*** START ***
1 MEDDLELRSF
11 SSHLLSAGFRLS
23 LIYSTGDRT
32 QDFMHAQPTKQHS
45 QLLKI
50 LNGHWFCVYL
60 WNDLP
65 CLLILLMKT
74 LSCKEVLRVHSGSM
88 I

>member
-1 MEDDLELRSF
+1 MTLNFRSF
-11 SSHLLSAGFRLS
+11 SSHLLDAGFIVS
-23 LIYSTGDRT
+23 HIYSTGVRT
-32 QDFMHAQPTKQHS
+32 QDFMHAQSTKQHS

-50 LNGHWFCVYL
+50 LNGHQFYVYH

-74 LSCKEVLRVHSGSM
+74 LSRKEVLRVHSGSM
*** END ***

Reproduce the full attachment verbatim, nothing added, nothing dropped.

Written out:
1 MEDDLELRSF
11 SSHLLSAGFRLS
23 LIYSTGDRT
32 QDFMHAQPTKQHS
45 QLLKI
50 LNGHWFCVYL
60 WNDLP
65 CLLILLMKT
74 LSCKEVLRVHSGSM
88 I

>member
-1 MEDDLELRSF
+1 MTLNFRSF
-11 SSHLLSAGFRLS
+11 SSHLLDAGFIVS
-23 LIYSTGDRT
+23 HIYSTGVRT
-32 QDFMHAQPTKQHS
+32 QDFMHAQSTKQHS

-50 LNGHWFCVYL
+50 LNGHQFYVYH

-74 LSCKEVLRVHSGSM
+74 LSRKEVLRVHSGSM